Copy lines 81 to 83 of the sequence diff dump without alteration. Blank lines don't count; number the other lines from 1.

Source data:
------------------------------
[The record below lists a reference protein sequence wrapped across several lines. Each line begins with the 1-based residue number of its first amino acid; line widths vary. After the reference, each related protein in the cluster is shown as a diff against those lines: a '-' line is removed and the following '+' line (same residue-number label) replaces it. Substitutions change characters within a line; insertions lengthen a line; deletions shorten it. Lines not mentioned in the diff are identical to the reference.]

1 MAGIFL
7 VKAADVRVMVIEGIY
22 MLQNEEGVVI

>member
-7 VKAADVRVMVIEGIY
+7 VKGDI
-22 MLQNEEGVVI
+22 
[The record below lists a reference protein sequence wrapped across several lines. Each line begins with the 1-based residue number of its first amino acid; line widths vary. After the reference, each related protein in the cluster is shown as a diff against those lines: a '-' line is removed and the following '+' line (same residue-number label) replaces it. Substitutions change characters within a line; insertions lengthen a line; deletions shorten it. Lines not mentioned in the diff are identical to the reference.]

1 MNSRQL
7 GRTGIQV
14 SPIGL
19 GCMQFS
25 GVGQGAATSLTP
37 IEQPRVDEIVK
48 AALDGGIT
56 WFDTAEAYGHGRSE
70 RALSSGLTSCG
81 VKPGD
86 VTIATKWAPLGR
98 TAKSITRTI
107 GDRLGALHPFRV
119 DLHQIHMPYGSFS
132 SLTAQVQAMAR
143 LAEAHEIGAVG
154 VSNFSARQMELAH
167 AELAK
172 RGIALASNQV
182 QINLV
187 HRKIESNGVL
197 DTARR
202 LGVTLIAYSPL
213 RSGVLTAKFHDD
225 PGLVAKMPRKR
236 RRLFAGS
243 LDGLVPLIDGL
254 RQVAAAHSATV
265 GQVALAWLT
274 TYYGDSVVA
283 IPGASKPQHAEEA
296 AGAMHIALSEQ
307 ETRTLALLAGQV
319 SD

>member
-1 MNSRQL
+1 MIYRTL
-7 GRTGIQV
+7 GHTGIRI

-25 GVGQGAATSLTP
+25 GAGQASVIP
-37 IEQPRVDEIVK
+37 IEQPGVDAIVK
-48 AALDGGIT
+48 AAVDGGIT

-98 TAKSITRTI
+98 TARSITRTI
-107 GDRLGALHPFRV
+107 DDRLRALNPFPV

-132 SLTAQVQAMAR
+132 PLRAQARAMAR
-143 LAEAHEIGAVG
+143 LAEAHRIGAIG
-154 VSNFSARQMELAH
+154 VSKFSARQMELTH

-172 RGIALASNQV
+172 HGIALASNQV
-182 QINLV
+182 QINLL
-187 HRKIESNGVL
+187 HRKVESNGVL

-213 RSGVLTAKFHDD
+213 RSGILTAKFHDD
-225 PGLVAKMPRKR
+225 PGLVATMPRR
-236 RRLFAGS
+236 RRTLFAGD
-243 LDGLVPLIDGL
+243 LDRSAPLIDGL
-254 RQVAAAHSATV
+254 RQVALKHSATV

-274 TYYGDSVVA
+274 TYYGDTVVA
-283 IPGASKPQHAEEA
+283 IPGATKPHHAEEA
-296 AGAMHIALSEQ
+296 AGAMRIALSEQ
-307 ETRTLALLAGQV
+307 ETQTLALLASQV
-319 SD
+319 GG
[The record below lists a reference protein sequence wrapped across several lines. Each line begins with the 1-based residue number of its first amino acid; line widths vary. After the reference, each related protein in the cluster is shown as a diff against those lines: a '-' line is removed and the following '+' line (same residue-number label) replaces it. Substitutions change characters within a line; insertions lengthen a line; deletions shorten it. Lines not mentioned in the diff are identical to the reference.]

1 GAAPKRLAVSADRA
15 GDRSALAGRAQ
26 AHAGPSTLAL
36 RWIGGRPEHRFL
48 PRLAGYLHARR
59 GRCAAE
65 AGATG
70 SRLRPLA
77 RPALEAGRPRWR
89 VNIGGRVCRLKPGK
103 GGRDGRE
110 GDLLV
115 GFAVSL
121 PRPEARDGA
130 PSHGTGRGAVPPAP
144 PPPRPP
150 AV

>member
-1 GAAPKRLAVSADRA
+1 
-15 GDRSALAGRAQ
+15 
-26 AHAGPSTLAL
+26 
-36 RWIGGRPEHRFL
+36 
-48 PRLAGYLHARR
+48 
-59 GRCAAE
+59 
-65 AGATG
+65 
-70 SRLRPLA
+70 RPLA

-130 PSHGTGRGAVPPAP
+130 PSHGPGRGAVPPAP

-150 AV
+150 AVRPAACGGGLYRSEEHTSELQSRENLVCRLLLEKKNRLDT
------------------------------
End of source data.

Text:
+254 RQVALKHSATV

-274 TYYGDSVVA
+274 TYYGDTVVA